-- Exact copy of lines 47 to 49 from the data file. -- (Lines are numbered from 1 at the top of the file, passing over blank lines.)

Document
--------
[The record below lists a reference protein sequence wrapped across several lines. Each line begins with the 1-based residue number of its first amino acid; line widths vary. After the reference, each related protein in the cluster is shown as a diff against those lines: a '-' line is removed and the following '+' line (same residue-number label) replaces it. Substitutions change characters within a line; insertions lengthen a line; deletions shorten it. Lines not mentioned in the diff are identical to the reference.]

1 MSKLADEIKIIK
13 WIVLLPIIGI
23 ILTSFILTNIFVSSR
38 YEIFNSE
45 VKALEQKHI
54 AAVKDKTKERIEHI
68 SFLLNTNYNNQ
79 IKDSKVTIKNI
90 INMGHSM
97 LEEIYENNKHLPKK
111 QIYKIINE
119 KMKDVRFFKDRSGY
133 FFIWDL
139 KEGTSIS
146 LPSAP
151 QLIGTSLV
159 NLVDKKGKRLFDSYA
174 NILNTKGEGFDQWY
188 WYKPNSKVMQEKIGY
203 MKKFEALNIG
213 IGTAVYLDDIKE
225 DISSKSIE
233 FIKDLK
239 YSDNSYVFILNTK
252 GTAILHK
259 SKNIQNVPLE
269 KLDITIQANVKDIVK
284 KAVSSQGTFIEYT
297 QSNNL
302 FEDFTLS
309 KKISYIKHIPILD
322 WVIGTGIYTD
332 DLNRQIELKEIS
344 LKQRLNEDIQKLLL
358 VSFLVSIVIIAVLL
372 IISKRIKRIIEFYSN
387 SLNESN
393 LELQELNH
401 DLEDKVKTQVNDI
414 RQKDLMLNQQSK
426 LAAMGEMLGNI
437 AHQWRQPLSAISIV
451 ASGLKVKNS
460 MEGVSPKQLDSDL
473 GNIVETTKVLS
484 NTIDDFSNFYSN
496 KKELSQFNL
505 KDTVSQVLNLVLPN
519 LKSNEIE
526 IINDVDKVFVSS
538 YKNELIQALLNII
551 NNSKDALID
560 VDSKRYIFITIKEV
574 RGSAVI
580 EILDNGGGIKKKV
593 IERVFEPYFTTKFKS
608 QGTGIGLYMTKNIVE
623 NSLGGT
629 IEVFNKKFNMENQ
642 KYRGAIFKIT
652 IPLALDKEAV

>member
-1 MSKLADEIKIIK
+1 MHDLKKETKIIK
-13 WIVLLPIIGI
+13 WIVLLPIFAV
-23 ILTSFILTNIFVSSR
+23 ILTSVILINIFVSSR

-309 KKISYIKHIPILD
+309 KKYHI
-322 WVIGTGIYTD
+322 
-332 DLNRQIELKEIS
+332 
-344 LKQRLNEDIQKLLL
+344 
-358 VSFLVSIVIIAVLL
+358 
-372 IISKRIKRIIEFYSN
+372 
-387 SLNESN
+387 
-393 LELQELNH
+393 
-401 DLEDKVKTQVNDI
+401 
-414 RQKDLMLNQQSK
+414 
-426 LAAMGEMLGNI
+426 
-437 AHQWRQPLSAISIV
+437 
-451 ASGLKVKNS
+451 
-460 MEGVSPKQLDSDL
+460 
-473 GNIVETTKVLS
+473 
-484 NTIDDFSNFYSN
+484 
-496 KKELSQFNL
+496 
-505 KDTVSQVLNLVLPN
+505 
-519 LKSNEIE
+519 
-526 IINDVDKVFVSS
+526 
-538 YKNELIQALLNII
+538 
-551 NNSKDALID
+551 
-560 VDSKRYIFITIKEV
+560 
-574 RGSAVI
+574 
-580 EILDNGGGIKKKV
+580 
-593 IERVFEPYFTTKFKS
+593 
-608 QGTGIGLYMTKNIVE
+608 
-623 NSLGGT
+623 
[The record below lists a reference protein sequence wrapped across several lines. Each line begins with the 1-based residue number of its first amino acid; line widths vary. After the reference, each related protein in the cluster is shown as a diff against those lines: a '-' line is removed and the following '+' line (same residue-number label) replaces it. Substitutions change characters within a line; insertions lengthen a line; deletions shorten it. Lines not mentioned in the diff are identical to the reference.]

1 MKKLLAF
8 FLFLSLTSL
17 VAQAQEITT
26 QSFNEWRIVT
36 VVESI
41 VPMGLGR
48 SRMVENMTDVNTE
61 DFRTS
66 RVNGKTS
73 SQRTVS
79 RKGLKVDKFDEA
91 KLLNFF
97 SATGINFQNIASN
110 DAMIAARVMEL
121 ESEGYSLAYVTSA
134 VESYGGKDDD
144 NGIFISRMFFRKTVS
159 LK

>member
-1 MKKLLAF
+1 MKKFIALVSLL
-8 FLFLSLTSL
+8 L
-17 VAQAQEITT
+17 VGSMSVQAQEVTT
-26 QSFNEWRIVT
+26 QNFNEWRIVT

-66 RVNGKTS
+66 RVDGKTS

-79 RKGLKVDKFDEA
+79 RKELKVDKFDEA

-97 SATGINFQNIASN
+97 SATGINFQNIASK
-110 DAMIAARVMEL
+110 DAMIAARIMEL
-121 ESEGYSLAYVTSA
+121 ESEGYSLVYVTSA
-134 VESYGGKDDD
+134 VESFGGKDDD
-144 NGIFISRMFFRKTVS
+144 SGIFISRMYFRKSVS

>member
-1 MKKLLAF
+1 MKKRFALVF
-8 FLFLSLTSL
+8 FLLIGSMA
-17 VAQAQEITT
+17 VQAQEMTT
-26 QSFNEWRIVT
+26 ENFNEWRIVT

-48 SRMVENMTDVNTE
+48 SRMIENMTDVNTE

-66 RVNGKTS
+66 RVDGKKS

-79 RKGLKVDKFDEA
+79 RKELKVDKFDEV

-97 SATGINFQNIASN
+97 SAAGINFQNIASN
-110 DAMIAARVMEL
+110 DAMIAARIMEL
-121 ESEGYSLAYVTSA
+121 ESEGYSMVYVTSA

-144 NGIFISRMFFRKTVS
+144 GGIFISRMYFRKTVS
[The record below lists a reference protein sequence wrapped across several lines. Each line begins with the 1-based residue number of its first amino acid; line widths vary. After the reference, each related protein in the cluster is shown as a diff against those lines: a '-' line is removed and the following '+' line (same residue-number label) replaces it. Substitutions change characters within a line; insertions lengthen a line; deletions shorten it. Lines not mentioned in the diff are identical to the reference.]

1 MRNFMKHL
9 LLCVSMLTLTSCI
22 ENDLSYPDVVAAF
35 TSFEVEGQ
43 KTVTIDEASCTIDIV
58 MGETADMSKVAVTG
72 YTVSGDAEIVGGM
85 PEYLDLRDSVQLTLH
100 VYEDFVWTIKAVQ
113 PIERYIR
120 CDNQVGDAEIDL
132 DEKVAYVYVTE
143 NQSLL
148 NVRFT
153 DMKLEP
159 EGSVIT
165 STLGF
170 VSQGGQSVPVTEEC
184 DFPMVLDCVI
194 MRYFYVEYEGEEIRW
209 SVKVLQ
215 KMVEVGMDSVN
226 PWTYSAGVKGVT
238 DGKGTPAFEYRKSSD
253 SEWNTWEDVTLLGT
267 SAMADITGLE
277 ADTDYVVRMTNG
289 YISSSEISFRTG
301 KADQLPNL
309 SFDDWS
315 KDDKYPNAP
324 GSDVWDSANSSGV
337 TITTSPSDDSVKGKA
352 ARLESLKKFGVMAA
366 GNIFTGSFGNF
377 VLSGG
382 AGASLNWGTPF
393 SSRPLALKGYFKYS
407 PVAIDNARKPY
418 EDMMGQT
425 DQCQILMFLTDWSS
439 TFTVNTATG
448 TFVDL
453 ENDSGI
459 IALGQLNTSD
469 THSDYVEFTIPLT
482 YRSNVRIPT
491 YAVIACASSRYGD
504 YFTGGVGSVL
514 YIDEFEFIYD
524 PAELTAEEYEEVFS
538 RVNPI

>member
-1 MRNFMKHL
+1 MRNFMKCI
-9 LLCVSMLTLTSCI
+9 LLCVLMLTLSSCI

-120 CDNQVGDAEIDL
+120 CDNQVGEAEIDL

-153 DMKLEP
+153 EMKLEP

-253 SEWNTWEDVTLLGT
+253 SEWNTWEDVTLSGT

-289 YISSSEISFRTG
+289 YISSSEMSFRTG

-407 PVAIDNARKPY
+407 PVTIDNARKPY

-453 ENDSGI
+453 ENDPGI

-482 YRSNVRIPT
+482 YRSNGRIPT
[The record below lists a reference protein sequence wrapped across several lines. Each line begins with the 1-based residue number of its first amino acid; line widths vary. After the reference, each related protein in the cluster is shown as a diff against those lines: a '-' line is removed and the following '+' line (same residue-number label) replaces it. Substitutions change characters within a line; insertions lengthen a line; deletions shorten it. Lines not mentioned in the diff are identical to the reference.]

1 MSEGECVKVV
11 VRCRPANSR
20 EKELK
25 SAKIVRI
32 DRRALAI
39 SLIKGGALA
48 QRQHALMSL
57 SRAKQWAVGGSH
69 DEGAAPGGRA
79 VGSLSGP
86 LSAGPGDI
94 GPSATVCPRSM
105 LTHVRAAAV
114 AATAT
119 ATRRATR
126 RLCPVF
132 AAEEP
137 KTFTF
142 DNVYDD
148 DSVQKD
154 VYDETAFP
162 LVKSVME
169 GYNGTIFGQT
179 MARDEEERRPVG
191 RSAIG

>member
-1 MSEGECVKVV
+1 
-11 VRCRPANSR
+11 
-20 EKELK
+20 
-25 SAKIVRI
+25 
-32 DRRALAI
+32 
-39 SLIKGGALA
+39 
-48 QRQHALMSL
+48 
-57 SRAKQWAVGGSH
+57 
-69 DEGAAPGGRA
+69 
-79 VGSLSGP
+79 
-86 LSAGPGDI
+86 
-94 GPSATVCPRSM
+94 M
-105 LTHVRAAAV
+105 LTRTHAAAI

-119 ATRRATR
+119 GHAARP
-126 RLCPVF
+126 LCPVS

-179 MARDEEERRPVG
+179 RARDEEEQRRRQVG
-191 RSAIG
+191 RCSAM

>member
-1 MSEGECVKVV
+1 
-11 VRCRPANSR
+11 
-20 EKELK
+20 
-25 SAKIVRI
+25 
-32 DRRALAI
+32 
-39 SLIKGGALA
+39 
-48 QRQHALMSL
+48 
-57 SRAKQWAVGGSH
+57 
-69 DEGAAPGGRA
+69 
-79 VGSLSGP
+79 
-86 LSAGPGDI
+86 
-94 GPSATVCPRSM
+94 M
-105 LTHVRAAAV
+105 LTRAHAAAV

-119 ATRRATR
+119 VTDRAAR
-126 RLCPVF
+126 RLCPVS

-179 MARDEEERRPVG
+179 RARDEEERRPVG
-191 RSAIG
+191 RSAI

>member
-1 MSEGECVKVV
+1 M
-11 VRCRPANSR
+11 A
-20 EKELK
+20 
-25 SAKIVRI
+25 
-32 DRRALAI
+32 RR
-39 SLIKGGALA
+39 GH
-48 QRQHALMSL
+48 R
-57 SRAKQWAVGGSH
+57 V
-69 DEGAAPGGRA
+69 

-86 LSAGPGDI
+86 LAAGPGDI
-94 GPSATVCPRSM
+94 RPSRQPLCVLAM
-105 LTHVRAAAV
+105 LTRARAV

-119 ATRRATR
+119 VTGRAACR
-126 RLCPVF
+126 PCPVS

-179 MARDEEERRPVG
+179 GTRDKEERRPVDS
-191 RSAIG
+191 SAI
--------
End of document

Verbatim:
484 NTIDDFSNFYSN
496 KKELSQFNL
505 KDTVSQVLNLVLPN